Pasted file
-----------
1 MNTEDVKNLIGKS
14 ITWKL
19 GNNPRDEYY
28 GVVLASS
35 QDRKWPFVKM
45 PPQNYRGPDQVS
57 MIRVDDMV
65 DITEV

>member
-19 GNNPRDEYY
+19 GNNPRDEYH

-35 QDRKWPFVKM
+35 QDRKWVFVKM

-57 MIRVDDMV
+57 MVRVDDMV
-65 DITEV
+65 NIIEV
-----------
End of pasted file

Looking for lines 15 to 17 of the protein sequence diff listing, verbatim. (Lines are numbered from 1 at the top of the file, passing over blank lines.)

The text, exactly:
+57 MVRVDDMV
-65 DITEV
+65 NIIEV